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What employers should know about new harassment laws

On behalf of Steven Waldinger

This article looks at what employers need to know about new sexual harassment laws in New York State.

Sexual harassment in the workplace has become a major issue in recent months following allegations against a number of high-profile figures and the resultant #MeToo movement. In response to these allegations and protests, a number of states have adopted tougher sexual harassment laws. New York is no exception and, as the Rochester Democrat & Chronicle reports, the latest state budget bill included a number of measures that are designed to combat sexual harassment. These measures are ones that businesses should know about so that they remain on the right side of the law.

Mandatory arbitration clauses prohibited

Perhaps the biggest change that employers need to know about is that, effective July 11, 2018, no written contracts can contain mandatory arbitration clauses that relate to allegations or claims of sexual harassment. Such mandatory arbitration clauses have been criticized for allegedly denying victims of sexual harassment the ability to pursue their claims in court. As Vox reports, about 60 million Americans are currently subject to a mandatory arbitration clause.

Existing contracts that already include such clauses in New York will still be valid, but the specific clauses that violate the new law will be null and void. However, where applicable state law on mandatory arbitration clauses may be preempted by the Federal Arbitration Act.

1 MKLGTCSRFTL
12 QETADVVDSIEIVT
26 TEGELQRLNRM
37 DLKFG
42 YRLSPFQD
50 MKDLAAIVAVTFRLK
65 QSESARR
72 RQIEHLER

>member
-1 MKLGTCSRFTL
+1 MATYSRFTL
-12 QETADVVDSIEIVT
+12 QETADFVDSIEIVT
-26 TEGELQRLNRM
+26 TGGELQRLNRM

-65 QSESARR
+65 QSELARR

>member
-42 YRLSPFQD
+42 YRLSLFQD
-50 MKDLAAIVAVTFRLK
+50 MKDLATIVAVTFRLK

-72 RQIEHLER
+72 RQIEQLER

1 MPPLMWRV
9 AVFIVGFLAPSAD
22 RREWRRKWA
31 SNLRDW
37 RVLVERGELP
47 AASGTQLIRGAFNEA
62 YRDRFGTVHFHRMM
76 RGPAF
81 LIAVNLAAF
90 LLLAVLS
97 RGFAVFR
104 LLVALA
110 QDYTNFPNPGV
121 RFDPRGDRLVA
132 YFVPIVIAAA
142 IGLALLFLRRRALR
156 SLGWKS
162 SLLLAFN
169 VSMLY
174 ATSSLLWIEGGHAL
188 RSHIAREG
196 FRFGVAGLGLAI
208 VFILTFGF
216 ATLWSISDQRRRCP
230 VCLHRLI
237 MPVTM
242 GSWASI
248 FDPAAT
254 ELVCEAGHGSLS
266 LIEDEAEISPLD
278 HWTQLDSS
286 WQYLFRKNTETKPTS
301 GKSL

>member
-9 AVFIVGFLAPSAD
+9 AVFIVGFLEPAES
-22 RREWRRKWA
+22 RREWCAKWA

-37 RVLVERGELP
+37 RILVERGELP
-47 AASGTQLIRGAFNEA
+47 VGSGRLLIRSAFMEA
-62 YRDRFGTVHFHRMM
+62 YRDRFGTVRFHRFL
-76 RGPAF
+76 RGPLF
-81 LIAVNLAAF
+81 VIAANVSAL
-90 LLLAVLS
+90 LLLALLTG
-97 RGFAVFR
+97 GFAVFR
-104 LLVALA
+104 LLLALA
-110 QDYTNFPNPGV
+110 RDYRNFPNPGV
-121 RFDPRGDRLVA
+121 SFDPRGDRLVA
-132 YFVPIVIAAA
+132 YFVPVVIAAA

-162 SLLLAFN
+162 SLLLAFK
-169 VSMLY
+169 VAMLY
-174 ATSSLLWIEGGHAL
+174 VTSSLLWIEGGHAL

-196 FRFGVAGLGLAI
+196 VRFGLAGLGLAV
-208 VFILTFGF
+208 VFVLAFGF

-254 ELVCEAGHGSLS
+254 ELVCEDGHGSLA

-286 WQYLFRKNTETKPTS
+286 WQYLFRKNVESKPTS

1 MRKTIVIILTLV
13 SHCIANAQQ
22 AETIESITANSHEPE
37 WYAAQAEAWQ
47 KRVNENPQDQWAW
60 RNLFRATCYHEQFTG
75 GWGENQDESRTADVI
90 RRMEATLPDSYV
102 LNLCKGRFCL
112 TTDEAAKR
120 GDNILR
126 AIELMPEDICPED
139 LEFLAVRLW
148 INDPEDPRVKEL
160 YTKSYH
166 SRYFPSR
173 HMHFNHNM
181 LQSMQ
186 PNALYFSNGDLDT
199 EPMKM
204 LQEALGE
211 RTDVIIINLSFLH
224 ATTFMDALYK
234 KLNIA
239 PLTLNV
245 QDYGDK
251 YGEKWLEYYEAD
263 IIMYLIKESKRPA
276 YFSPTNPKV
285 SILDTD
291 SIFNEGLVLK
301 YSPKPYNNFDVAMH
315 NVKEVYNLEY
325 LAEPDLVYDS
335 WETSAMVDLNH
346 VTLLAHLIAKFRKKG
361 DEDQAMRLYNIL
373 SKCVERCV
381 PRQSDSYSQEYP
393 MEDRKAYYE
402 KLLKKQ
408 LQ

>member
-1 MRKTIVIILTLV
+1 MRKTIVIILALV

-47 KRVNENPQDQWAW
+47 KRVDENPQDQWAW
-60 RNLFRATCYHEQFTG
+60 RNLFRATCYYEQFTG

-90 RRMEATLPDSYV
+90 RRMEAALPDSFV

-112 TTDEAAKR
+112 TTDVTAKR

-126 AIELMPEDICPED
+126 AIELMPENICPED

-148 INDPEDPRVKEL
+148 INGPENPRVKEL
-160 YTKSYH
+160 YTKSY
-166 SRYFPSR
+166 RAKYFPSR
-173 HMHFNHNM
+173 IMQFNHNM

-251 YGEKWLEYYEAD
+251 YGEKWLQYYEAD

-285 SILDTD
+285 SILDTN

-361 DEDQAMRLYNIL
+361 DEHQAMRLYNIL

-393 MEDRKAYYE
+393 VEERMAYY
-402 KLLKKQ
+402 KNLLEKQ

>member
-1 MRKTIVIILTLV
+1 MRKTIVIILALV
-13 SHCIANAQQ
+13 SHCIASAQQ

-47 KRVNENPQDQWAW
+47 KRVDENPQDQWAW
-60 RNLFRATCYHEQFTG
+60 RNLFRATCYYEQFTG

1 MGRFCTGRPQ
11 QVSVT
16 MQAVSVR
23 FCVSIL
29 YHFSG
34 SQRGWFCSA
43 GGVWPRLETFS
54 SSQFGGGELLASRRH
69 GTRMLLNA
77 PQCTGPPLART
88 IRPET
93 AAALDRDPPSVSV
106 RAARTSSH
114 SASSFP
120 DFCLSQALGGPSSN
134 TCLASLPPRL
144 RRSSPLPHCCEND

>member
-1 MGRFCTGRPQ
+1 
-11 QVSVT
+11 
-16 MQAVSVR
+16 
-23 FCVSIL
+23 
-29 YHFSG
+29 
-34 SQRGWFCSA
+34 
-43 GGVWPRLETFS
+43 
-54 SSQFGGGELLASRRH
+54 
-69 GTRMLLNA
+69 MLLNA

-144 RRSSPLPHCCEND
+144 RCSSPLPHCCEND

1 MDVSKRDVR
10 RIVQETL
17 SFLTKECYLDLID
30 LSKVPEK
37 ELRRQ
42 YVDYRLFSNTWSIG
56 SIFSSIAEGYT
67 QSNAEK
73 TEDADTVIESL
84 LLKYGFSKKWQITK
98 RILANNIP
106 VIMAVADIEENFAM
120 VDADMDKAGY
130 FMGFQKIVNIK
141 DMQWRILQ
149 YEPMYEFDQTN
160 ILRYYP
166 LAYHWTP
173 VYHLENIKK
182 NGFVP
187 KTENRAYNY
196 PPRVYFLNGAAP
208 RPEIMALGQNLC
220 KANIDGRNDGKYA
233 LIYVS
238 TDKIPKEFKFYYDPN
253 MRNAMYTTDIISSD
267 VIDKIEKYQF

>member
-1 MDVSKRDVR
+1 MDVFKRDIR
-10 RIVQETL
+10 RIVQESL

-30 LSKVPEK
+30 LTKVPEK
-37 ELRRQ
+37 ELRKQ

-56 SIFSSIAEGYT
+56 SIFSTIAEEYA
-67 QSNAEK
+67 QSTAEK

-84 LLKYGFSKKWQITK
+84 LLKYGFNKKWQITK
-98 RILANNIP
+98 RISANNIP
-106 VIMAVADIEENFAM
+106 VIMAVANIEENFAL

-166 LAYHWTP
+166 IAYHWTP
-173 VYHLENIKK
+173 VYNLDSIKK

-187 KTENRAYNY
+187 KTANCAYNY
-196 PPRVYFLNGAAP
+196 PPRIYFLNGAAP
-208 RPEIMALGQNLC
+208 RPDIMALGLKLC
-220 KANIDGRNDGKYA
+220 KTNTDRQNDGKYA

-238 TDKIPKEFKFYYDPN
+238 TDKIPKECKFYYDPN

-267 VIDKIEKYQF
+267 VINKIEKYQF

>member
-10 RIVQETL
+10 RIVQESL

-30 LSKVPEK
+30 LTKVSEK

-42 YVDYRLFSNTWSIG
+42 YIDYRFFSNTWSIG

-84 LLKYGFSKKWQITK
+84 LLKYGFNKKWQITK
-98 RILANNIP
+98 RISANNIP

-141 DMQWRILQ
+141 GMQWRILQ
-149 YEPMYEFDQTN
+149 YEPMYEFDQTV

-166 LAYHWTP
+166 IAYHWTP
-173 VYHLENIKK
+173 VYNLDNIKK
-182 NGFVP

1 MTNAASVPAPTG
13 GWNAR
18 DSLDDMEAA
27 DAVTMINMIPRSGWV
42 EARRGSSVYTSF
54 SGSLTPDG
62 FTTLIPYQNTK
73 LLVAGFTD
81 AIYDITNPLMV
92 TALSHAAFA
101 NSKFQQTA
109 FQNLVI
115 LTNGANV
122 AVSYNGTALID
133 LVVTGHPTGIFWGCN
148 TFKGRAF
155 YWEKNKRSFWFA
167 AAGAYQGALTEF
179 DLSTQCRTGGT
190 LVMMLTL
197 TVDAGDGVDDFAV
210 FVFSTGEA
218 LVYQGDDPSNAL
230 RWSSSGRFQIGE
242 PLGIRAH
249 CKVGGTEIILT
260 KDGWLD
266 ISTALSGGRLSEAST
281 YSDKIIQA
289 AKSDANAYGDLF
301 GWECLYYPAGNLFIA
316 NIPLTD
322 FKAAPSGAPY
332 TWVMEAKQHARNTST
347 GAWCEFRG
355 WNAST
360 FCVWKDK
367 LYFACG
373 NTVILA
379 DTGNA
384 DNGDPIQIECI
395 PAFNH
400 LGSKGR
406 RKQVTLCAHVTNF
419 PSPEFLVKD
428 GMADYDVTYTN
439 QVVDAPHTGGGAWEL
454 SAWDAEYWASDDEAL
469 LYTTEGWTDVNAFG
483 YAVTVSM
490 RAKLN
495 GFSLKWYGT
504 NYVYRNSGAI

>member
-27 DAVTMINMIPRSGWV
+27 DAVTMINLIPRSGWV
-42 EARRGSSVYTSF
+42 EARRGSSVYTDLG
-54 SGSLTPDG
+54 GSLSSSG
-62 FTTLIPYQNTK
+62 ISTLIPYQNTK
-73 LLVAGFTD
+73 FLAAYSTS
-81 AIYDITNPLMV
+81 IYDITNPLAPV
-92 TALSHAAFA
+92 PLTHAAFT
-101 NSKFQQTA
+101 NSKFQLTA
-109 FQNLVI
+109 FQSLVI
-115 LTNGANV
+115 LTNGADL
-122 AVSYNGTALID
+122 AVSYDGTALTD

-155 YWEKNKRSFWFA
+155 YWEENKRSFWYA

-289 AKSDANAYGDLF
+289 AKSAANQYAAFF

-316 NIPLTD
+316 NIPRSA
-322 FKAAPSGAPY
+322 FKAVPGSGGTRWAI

Other measures to be aware of

Also effective on July 11, 2018: non-disclosure agreements relating to settlements involving allegations or claims of sexual harassment are only permissible if the complainant asks for one. Furthermore, the complainant’s preference for a non-disclosure agreement must be made in writing. That complainant also has 21 days to consider the terms of agreement and seven days, once the agreement has been executed, to revoke the agreement.

The budget bill also makes it illegal, effective immediately, to sexually harass non-employees in the workplace. For the purpose of this law, non-employees include contractors, subcontractors, consultants, vendors, and similar workers.

Also, effective October 9, 2018, all employers in the state will be required to develop a sexual harassment prevention and training program that meets or exceeds standards set by New York State Department of Labor. The policy must include a standard complaint form and annual training to all employees, among other things.

Helping employers navigate the law

Keeping up with new regulations and laws can be difficult for employers, but doing so is necessary in order to avoid costly disputes and legal problems. That is why businesses should reach out to a business and employment law firm today for help. Whether businesses need to ensure they are up-to-date with the latest regulations or need to resolve a dispute effectively, an experienced legal team can help.